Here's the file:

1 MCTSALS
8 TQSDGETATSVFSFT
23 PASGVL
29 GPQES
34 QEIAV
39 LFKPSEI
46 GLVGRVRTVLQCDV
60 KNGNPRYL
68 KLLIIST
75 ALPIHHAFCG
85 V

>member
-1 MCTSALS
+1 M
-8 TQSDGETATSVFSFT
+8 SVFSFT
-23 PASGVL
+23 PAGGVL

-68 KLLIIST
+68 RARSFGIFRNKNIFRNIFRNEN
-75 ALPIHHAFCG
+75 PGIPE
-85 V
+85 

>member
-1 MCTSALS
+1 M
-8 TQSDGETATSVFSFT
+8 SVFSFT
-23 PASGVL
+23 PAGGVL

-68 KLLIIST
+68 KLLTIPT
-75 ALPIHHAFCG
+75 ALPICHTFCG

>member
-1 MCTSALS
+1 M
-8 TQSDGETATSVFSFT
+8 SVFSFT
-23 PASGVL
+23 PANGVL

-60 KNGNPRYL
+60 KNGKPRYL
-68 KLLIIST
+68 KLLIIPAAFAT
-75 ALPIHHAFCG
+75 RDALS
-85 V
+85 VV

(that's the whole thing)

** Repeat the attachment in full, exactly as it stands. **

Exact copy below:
1 MCTSALS
8 TQSDGETATSVFSFT
23 PASGVL
29 GPQES
34 QEIAV
39 LFKPSEI
46 GLVGRVRTVLQCDV
60 KNGNPRYL
68 KLLIIST
75 ALPIHHAFCG
85 V

>member
-1 MCTSALS
+1 M
-8 TQSDGETATSVFSFT
+8 SVFSFT
-23 PASGVL
+23 PAGGVL

-68 KLLIIST
+68 RARSFGIFRNKNIFRNIFRNEN
-75 ALPIHHAFCG
+75 PGIPE
-85 V
+85 

>member
-1 MCTSALS
+1 M
-8 TQSDGETATSVFSFT
+8 SVFSFT
-23 PASGVL
+23 PAGGVL

-68 KLLIIST
+68 KLLTIPT
-75 ALPIHHAFCG
+75 ALPICHTFCG

>member
-1 MCTSALS
+1 M
-8 TQSDGETATSVFSFT
+8 SVFSFT
-23 PASGVL
+23 PANGVL

-60 KNGNPRYL
+60 KNGKPRYL
-68 KLLIIST
+68 KLLIIPAAFAT
-75 ALPIHHAFCG
+75 RDALS
-85 V
+85 VV